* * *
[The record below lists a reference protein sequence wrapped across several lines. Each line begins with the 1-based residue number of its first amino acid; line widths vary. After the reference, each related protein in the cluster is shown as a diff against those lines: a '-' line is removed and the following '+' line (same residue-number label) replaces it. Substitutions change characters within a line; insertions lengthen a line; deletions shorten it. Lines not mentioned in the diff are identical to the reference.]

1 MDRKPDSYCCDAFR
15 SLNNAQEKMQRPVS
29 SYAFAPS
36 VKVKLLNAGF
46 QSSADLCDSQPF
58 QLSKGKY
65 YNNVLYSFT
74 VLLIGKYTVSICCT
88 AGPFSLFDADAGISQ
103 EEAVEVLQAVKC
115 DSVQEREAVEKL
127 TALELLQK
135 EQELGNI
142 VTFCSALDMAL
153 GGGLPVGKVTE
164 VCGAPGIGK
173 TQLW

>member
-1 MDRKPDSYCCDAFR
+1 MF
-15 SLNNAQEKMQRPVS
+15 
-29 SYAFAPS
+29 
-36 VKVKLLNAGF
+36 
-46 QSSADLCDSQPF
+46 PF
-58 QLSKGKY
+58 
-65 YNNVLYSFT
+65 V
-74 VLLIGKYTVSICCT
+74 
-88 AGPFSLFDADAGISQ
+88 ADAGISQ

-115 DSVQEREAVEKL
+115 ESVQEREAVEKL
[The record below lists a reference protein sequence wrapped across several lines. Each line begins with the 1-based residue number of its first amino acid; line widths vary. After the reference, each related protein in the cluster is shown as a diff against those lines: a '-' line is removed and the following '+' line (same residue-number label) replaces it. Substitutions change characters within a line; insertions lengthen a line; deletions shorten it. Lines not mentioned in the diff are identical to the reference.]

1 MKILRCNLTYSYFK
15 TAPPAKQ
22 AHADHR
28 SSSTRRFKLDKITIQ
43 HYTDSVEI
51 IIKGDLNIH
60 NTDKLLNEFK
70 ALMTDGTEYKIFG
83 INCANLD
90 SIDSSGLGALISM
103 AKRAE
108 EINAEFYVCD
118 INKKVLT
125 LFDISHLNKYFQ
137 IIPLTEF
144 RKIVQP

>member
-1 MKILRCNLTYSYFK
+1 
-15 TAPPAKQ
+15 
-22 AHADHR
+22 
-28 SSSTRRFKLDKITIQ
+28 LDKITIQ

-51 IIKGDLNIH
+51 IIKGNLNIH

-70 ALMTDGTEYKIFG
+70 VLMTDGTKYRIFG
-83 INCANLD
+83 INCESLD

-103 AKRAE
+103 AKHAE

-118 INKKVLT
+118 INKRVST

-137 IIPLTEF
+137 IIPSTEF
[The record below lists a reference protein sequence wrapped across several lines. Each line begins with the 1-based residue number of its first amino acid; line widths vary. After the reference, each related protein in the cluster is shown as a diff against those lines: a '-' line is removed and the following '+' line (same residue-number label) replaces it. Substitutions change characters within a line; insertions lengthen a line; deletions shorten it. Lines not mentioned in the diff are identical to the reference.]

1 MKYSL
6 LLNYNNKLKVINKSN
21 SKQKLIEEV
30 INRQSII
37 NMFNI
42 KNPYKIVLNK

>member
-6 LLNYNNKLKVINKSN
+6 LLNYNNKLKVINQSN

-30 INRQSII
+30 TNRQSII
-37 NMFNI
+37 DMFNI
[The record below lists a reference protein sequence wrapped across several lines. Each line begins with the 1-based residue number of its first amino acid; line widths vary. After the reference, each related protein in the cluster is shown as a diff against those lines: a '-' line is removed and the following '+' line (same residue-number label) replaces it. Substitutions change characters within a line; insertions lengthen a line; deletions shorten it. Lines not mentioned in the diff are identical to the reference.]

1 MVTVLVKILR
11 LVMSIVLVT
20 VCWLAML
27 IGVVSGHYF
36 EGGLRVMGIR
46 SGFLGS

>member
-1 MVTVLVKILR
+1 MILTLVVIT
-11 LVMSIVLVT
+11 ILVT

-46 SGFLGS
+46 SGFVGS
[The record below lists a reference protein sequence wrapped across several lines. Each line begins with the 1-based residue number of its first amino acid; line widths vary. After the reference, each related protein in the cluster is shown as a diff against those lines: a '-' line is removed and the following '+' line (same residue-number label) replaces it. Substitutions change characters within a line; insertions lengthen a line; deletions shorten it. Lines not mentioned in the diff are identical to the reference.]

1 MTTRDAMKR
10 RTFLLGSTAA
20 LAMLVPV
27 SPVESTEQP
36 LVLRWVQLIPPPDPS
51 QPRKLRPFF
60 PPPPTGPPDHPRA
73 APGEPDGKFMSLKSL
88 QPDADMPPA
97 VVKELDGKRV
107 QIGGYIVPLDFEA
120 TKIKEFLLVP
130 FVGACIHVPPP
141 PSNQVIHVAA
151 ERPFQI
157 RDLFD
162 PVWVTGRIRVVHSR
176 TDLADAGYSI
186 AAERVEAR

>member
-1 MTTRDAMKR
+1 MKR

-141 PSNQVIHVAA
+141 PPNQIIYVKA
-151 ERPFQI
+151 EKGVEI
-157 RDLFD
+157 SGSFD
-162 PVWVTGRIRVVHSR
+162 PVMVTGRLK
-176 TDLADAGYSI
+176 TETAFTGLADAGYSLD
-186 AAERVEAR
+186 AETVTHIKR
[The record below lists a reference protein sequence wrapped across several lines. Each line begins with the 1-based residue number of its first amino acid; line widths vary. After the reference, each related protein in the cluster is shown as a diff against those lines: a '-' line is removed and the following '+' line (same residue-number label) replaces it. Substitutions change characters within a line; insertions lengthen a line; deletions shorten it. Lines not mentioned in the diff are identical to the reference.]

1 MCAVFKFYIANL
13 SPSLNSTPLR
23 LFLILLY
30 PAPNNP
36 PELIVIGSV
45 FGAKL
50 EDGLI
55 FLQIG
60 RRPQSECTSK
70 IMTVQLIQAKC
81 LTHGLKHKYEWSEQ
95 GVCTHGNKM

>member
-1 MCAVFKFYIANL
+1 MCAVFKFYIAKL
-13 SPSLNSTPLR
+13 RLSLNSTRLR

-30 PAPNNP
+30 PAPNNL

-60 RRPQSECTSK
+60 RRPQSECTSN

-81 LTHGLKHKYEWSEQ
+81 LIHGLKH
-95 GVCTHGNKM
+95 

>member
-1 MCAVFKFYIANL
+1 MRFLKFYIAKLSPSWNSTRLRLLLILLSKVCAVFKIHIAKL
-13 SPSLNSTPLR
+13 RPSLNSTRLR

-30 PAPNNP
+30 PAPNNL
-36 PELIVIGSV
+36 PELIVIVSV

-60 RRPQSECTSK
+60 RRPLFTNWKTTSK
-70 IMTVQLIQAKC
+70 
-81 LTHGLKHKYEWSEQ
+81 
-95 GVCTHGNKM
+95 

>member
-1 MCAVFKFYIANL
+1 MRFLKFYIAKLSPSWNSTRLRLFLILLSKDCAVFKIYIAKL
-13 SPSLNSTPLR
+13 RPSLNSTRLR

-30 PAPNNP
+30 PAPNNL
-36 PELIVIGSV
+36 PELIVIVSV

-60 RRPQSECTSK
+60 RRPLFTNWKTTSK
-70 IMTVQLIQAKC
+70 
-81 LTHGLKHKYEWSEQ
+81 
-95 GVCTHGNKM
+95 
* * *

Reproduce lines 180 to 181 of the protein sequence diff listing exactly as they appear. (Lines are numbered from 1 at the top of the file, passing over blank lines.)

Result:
-81 LTHGLKHKYEWSEQ
+81 